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Sunday, June 26, 2022

Palin, Begich, Gross Advance in Alaska US House Race

JUNEAU, Alaska ( Associated Press) – Former Government of Alaska. Sarah Palin, Republican Nick Begich and independent Al Gross have advanced to the August special election for the state’s lone US House seat.

Palin and Begich, both Republicans, and Gross, an orthopedic surgeon, were among 48 candidates in last Saturday’s special primary for the seat, which was left vacant after the death of Republican Representative Don Young in March. Young held the seat for 49 years.

The top four vote-getters in the special primary advance to a special election, scheduled for August 16, in which rank-choice voting will be used. The winner of that race will serve the remainder of Young’s term, which ends in January.

State election officials were releasing additional counting on Wednesday, the first day after the special primary, in which the counting of votes was conducted. Additional calculations are planned for Friday and next Tuesday.

With 132,730 votes counted, Palin received 28.3%, followed by Begich with 19.3% and Gross with 12.8%. Democrat Mary Peltola received 8.7% and Republican Tara Sweeney received 5.5% of the vote.

The election was unusual in that it was mainly conducted by mail. It was also the first election in 2020 under the voter-approved system, which eliminates party primaries and institutions voting for general elections.

Palin, the 2008 Republican vice presidential candidate, gained significant name recognition in an area that also included current and former state legislators and North Pole City Council members named Santa Claus. Many of the candidate relatives were unknown.

Begich comes from a family of prominent Democrats, including uncles Mark Begich and Tom Begich, who have both held elected office. Gross ran unsuccessfully for the US Senate in 2020 with the backing of state Democrats. In this race, leaders of the Alaska Democratic Party urged voters to choose Democrats.

Peltola, who was one of six Democrats on the ballot, is a former state legislator. Sweeney was the Assistant Secretary of State for Indian Affairs in the US Department of Home Affairs during the Trump administration.

Palin issued a statement on election night, saying she was grateful to her supporters “who voted to make Alaska great again!”

She said she looked forward to the special election so that she “can highlight our ideas for healing this country by responsibly developing Alaska’s God-given natural resources, bringing government spending under control, reducing the cost of human life.” protect, defend the right to bear and bear arms, and restore individual liberty and respect for the Constitution.”

In making her first bid for the elected position since resigning as governor in 2009, Palin touted the support of several national figures, including former President Donald Trump. Palin was an early supporter of Trump during his 2016 presidential bid, and he attended a telereli for him a week before the election.

An August primary and November’s general election will decide who serves a two-year House term beginning in January. Palin, Begich and Gross are running in that race.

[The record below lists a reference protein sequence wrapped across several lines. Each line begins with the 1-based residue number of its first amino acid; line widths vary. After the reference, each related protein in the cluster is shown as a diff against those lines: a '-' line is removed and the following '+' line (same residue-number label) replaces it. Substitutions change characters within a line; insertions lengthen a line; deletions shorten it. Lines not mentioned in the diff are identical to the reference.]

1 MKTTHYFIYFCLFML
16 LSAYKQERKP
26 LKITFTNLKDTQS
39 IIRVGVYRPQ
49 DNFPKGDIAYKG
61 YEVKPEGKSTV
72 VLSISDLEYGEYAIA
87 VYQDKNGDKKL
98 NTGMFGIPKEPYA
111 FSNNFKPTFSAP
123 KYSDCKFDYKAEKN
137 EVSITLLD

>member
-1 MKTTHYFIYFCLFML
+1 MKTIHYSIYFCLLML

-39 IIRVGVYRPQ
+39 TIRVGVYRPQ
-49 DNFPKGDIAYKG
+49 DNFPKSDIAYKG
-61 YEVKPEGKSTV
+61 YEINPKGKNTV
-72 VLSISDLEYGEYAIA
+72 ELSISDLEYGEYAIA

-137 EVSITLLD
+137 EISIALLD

An email seeking comment on the particular primary was sent Wednesday to Begich’s campaign manager.

Begich’s grandfather, Democratic US Representative Nick Begich, had a House seat before Young. In 1972, the elder Begich was running against Young when Begich’s plane disappeared on a flight from Anchorage to Juneau. Begich was nevertheless elected.

He was later pronounced dead and Young won a special election for the seat in 1973. Young held this position until his death at the age of 88.

The younger Begich was also related to Young. He was the co-chair of Young’s reelection campaign in 2020.

He started running for the House seat last time and presented himself as someone who could bring new energy to the role. He has been endorsed by many conservatives and the Alaska Republican Party.

Begich admitted last month during a campaign forum with three other Republican candidates that people might be surprised that Begich is a Republican. He said he was raised “conservatively” by grandparents in Florida.

Begich said he wanted to make a “business case” for the state, including the need to develop the state’s vast natural resources.

Gross got into trouble with some Democrats after an interview earlier this year in which he committed not to work closely with Democrats if elected. Later he said that he would.

Gross’s campaign has said that Gross has no plans to seek support from the Democratic or Republican parties.

Gross noted that the largest faction of registered voters in Alaska identify as independents, adding that Alaska needs a “new leader who represents all parts of Alaska, not just a part of Alaska.” And I believe I am that man.”

During his 2020 run, Gross sought to play up his Alaskan bona fides, most notably with an ad that said he “killed a grizzly bear in self-defense when he pounced on it.” His campaign also ran a flashy advertisement referring to Gross as a “bear doctor”.

This time Gross is playing it differently. He has a campaign leadership team that includes Republicans, independents and Democrats, including former Gov. Tony Knowles.

World Nation News Desk
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